You have most likely heard the word “dyslexia” before, but whether you really understand what dyslexia is is a different matter all together. The effects of dyslexia can vary in severity from person to person, but according to the Committee on Science, Space and Technology, it affects one in every six Americans in some form or another. Let’s take a deeper look into dyslexia.
What is dyslexia?
According to the International Dyslexia Association, dyslexia is “a language based learning ability … a cluster of symptoms, which result in people having difficulties with specific language skills, particularly reading.” This can make school difficult for adolescents with dyslexia, particularly if their dyslexia goes undiagnosed or if they are not given the proper tools to assist them in their education.
Although much research has been done on the subject, the cause of dyslexia is still relatively unknown. However, according to the Mayo Clinic, it has been linked to certain genes involved in brain development, and it appears to be an inherited condition. Dyslexia is not something that can be cured. People who have dyslexia are born with it and will have the condition throughout their lives. However, with the right tools and strategies, the negative effects that it can have on a person’s life can be mitigated. People with dyslexia can be just as successful as those without the disorder — Tim Tebow, Whoopi Goldberg and Steven Spielberg all have dyslexia and it has not stopped them from reaching their goals! In fact, many have noted that those with dyslexia tend to have a great ability to think outside of the box and approach problems creatively.
What are common signs of dyslexia?
If there is a history of reading/spelling difficulties in your family, then you may want to keep an eye out for some of the following when your children are young. According to The Yale Center for Dyslexia and Creativity, trouble learning common nursery rhymes, mispronunciation of familiar words and difficulty sounding out words once they start to learn to read are common signs of dyslexia.
How does dyslexia affect those who have it?
Dyslexia affects approximately 8.5 million school children, according to the Committee on Science, Space and Technology. And although you may think that dyslexia only really affects students in their language arts classes, reading goes well beyond what you do in English. Dyslexia can even affect students in their math classes when faced with word problems, even though that student may excel at math in other circumstances.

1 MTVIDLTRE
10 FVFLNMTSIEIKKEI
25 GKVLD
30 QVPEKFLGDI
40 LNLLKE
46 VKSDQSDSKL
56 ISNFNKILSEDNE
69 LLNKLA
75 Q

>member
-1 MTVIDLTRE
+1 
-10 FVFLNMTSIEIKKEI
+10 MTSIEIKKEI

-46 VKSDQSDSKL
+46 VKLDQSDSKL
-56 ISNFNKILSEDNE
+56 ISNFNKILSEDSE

“One of the issues … is that a lot of kids with dyslexia fall through the cracks because they’re very intellectually capable,” said Kara Dawson, a professor of educational technology at the University of Florida, whose son Drew has dyslexia. “They don’t get support because they’re not failing.”
Who has dyslexia?
Unlike other more obvious conditions, dyslexia is not something you can see. Anyone can have dyslexia, and you wouldn’t necessarily know it unless they told you. Drew Dawson and Camron Barnett are both students at P.K. Yonge Developmental Research School and they both have dyslexia.
Drew’s mother Kara first noticed that something might be different with Drew’s reading ability when he was in preschool. “It was obvious that he was really, really smart, but struggling a little bit with the reading,” said Kara. But it wasn’t until he was in third grade that he was formally diagnosed and started working with someone on his reading skills. Because Drew does not qualify for school services, he sees someone outside of the classroom to help him with his reading and spelling.
Although reading, spelling and writing are all more difficult for Drew than the average student, Drew’s favorite subject in school is still Language Arts (along with civics), and that has everything to do with his teacher, Dr. Mundorf, who specializes in inclusive teaching. “He has probably the best class I’ve ever seen in terms of accommodating different kinds of students,” said Kara.
Having dyslexia doesn’t seem to bother Drew one bit. He still enjoys reading — “Diary of a Wimpy Kid” series and the audio version of the “Harry Potter” series are among his favorites. He also enjoys sports, like basketball, baseball and wakesurfing, and when he grows up, he either wants to be a professional basketball player, a Youtuber (focusing on flips and Parkour) or an engineer — a subject that Drew has had an affinity for since he was just 3 years old.